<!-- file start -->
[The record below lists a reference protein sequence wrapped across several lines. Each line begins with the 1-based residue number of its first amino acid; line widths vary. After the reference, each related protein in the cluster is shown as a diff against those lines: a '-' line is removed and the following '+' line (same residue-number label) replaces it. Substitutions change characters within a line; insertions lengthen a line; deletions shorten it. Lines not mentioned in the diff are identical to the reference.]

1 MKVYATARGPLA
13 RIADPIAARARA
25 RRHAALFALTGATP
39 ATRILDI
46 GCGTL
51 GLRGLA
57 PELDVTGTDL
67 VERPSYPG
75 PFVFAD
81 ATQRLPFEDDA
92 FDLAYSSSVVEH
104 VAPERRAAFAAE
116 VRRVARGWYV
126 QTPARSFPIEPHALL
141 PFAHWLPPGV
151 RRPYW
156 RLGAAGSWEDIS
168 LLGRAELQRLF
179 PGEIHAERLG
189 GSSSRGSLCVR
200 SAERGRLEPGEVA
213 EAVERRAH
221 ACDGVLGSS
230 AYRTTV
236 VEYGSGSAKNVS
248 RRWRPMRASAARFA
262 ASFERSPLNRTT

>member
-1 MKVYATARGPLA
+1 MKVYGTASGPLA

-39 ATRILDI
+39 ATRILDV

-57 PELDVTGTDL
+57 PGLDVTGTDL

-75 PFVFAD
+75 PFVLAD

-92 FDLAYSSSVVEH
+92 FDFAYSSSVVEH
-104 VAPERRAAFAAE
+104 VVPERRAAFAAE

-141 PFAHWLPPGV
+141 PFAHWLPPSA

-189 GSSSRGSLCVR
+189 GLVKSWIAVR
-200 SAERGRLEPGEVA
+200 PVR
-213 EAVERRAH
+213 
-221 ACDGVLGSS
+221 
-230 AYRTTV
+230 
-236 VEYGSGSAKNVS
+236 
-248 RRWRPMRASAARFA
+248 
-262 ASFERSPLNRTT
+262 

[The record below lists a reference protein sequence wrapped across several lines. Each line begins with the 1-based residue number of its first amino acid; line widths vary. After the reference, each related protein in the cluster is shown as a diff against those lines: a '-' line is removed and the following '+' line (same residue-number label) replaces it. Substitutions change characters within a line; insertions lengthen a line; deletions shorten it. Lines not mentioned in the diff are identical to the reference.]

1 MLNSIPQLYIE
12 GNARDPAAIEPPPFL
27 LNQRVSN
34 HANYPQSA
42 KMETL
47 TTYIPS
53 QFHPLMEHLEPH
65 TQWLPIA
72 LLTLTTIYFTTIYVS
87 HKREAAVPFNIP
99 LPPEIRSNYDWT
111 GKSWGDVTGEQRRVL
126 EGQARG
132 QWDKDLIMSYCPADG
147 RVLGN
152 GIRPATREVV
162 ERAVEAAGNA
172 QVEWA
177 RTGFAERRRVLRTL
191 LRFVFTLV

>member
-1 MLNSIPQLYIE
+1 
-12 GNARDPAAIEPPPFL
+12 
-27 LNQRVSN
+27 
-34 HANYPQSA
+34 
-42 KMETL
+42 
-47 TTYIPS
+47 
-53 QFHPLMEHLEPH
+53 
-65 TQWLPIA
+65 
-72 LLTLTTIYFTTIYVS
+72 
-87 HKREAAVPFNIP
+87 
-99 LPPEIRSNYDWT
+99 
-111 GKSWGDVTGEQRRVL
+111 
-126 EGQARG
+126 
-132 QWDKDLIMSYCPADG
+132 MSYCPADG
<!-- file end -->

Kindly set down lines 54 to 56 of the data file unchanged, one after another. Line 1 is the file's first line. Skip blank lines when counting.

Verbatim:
-236 VEYGSGSAKNVS
+236 
-248 RRWRPMRASAARFA